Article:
K’mono is a Minneapolis-based trio that are not shy about fully embracing the sounds of the early 1970s. Doing a wholehearted embrace of retro-prog can be a risky move. Most of the acts I’ve run across who take this route end up releasing records which are middling retreads of ideas done better half a century ago. There are certainly strong examples of unashamed retro-prog, though: Ring Van Möbius’s most recent album is fantastic; Chromatic Aberration’s debut (which I covered earlier this year) is a strong reimagining of Rush’s classic sound; and even my favorite punching bag Glass Hammer has a couple good records under their belt.

Return to the ‘E’ is K’mono’s debut record, and even without seeing this album’s tags or reading its description, it’s clear that they’re trying to evoke the imagery of famed album cover artist Roger Dean. A fantastical landscape of mushroom forests is the backdrop to some dark lord facing off against a trio of warriors, with the band’s logo written in a flowing, flourished style.

Continue reading “Album Review: K’mono – Return to the ‘E’”

Album Review: Jordsjø – Pastoralia

Band: Jordsjø | Band:Pastoralia | Genre: Progressive rock, Progressive folk | Year: 2021

From: Oslo, Norway | Label: Karisma Records

For fans of: Änglagård, early King Crimson, Yes, Jethro Tull

Bandcamp

In the early ‘70s, progressive rock’s center of gravity was clearly in the UK, with the Italians having carved out their own distinct niche as well. In the ensuing decades, prog was largely dominated by Brits and Americans, but since the turn of the century, Scandinavia has become a leader in the genre, with acts like Opeth, Wobbler, and Beardfish.

Jordsjø, a Norwegian duo, follows in the path of their spiritual predecessors, Änglagård. Both acts draw heavily from acts like Yes and King Crimson, but distinctly Norse melodies are woven into anAnglo-prog-inspired backdrop. They’ve been consistently stellar over their career, and 2019’s Nattfiolen was one of my personal favorites from that year.

Continue reading “Album Review: Jordsjø – Pastoralia”

Album Review: Hanford Flyover – Hanford Tape Sessions

Band: Hanford Flyover | Band:Hanford Tape Sessions | Genre: Progressive rock, Psychedelic rock | Year: 2021

From: UK | Label: Fruits de Mer Records

For fans of: Cheer-Accident, Phideaux, early Pink Floyd

Bandcamp

The lockdowns of the last year-and-a-half interrupted many musical acts’ touring and recording plans. But at the same time, the sudden forced sedentary setup offered many opportunities to write and record at home. Hanford Tape Sessions is one such of those recordings.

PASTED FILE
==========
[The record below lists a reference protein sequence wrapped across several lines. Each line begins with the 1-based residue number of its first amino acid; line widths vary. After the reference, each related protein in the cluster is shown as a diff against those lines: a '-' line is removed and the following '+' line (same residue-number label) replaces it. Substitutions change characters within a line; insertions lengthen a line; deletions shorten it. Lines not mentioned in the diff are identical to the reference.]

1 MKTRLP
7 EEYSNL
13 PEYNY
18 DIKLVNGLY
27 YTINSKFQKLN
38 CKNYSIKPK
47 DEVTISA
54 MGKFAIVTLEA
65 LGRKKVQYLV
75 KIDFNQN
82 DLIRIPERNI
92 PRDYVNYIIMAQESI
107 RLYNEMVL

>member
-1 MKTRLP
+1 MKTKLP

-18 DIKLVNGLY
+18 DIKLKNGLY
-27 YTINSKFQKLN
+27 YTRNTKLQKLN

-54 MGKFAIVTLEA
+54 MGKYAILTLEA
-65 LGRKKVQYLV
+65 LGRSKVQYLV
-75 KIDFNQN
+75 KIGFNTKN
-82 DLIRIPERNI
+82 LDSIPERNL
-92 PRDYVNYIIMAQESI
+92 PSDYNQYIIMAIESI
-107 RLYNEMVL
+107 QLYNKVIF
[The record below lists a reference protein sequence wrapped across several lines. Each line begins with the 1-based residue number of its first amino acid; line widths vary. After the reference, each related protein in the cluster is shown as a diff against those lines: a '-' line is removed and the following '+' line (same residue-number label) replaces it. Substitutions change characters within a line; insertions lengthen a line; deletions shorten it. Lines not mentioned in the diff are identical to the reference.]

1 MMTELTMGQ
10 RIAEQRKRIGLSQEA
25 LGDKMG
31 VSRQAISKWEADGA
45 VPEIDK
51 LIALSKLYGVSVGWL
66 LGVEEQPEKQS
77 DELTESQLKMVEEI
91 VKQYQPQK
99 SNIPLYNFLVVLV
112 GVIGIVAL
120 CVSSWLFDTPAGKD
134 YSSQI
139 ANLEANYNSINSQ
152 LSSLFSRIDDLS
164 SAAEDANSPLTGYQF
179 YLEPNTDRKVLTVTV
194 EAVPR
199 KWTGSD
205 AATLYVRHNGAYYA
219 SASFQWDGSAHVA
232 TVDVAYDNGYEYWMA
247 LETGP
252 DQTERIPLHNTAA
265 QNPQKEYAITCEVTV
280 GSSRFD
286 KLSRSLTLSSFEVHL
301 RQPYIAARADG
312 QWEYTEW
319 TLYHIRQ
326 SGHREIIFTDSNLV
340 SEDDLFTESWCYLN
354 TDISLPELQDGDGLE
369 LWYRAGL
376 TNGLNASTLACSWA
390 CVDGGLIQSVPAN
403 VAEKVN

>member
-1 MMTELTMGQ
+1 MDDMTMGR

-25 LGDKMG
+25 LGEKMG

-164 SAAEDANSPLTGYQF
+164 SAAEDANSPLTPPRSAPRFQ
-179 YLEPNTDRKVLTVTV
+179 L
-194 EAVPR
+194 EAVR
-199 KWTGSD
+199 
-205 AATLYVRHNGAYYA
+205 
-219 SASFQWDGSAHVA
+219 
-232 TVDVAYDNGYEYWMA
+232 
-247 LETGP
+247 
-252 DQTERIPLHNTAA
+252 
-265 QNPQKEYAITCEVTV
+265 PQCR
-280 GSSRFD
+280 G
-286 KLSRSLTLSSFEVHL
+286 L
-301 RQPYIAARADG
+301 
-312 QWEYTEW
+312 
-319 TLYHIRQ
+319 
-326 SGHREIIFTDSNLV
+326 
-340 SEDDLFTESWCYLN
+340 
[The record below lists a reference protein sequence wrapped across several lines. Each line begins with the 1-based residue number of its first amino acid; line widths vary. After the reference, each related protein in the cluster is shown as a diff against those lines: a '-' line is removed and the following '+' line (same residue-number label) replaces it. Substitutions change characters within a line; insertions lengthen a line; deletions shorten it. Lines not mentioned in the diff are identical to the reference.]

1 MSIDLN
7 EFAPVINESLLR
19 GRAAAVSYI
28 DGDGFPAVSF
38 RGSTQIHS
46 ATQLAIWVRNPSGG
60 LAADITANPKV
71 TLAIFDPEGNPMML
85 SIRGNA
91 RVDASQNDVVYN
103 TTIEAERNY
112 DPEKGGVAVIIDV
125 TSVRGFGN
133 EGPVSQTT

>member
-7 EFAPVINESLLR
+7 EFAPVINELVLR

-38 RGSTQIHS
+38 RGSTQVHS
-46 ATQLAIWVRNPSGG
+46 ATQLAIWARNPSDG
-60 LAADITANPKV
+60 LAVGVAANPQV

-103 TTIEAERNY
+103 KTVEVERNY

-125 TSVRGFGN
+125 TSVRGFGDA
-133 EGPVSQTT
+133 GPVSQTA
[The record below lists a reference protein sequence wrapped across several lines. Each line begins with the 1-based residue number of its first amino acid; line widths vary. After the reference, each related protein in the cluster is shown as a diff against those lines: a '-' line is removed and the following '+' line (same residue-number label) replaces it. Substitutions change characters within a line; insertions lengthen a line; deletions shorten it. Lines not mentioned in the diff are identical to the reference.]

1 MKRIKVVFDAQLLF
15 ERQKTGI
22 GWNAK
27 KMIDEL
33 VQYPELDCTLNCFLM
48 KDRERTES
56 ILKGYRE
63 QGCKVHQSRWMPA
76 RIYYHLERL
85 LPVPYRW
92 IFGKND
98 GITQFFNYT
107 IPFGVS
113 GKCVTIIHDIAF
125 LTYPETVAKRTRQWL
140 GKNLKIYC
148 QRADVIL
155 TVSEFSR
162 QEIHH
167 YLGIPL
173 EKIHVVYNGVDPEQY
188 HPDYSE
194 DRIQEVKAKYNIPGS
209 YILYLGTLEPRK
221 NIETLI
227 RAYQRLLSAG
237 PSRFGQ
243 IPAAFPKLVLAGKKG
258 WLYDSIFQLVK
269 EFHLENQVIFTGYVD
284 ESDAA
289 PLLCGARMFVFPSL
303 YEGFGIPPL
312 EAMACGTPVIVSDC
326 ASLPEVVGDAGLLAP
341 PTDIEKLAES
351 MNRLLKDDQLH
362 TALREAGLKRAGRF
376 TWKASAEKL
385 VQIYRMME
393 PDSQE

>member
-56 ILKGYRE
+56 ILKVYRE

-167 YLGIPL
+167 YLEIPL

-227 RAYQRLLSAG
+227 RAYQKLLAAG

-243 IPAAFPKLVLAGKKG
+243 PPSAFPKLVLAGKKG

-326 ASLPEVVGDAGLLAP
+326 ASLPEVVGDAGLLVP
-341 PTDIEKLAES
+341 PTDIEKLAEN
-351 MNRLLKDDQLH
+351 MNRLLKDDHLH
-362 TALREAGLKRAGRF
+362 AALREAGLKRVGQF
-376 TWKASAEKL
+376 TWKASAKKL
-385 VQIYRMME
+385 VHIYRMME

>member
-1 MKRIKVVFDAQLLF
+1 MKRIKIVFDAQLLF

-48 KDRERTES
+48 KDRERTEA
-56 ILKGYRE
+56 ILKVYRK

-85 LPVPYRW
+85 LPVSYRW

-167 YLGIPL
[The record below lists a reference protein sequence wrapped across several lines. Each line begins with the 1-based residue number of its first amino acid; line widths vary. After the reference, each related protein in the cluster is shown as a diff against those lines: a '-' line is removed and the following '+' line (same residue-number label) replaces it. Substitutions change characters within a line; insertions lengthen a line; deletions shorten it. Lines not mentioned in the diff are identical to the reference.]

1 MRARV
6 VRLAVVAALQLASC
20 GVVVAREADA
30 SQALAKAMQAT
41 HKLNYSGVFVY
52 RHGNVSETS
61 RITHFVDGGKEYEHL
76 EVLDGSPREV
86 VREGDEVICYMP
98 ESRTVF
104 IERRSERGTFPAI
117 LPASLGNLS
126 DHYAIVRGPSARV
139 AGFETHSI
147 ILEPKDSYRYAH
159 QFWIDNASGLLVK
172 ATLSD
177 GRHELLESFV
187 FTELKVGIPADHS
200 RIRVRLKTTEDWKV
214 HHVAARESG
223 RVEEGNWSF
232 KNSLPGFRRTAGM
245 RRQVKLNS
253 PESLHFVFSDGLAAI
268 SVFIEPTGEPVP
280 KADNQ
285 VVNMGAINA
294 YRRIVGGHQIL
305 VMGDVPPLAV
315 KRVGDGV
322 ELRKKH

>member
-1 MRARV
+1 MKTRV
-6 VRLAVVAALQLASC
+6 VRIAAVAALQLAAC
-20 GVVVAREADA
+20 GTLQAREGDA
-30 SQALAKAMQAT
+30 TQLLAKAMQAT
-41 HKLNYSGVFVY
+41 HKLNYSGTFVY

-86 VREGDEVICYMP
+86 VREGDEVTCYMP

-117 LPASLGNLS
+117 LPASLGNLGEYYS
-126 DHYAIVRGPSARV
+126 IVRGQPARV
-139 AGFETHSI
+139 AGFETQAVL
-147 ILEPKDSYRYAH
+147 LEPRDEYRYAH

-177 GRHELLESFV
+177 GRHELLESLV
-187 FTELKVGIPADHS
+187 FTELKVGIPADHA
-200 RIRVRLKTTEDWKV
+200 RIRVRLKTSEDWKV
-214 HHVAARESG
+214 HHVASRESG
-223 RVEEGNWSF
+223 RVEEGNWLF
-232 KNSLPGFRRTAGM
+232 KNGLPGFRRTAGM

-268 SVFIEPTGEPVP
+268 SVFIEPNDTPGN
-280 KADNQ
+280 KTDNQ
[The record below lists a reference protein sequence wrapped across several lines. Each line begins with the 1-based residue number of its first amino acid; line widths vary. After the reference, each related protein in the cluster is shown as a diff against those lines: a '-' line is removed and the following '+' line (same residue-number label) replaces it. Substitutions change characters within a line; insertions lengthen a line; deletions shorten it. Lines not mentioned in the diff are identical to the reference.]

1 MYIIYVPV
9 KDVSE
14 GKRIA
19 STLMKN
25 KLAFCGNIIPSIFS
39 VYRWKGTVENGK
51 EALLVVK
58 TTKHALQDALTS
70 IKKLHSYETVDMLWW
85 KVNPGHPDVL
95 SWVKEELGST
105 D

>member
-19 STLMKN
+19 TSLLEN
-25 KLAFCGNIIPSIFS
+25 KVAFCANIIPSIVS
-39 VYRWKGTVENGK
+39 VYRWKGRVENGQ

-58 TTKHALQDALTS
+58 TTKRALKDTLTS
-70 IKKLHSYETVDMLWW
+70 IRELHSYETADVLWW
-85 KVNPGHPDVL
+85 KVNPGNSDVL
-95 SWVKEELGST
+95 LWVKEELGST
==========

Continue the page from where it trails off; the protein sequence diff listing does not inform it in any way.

UK-based duo Hanford Flyover recorded all this music on a few portable cassette home recording devices. That technological limitation forced the band to keep things pared-back and straightforward, and the contrast to past releases’ lush sounds is obvious. The songs on this album are mostly short and to-the-point, but there are some interesting sonic experiments with satisfying structures.

Continue reading “Album Review: Hanford Flyover – Hanford Tape Sessions”

Odds & Ends – June 7, 2021

Band: Caligonaut | Album: Magnified as Giants | Genre: Progressive rock | Bandcamp

This solo project from guitarist Ole Michael Bjørndal features members of Wobbler in supporting roles, most notably in backing vocals. The vocal arrangements, combined with the Mellotron-focused compositions, make this a very Wobbler-y album. This project is what I had hoped Dwellers of the Deep would have been. While no individual track rises to the same level as “Merry Macabre”, this is a far stronger overall release. The four songs sound well-planned and finely-honed. It’s hardly groundbreaking stuff, but it is consistent, enjoyable, and well-formed progressive rock in the classic Anglo-prog vein.

Score: 86/100

Band: Coevality | Album: Multiple Personalities | Genre: Progressive rock, Jazz fusion, Math rock | Bandcamp

All the individual songs on this record are strong in their own right. The musicianship is fun and flashy without being too indulgent, and the band draws from a nice tonal palette. However, when packaged into a full-length record, it just feels too long. After about 10 or 15 minutes I find myself losing interest. Perhaps someone more into jazz would enjoy this record more than I do.

Score: 67/100

Continue reading “Odds & Ends – June 7, 2021”

Album Review: Neptunian Maximalism – Solar Drone Ceremony

Band: Neptunian Maximalism | Album: Solar Drone Ceremony | Genre: Drone, Krautrock, Experimental metal | Year: 2021

From: Brussels, Belgium | Label: I, Voidhanger Records

For fans of: Om, Sunn O))), Ash Ra Tempel, Van der Graaf Generator’s weirder stuff

Bandcamp

I briefly covered Neptunian Maximalism’s (NNMM) last album, Éons, in an Odds & Ends last year. I said that I liked the idea of that album—an abrasive, sax-forward assault of drone, psychedelia, zeuhl, and more—more than its realization. I’m not a big fan of drone, but I sensed that NNMM could put forward something a bit more palatable to my tastes while still maintaining that genre’s aesthetic language.

Solar Drone Ceremony is the second full-length studio release from this Belgian ensemble, and it contains just one 52-minute track. It’s a creepy, occultic album wrapped in befittingly H.R. Giger-inspired artwork showing some sort of sexualized alien ritual.

Continue reading “Album Review: Neptunian Maximalism – Solar Drone Ceremony”